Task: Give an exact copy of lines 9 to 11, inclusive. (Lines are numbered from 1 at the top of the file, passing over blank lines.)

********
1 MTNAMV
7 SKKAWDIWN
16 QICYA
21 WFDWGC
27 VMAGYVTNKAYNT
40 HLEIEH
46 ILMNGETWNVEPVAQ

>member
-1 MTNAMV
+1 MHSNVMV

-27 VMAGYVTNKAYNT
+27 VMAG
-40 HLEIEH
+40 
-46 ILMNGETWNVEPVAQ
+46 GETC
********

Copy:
-1 MTNAMV
+1 MHSNVMV

-27 VMAGYVTNKAYNT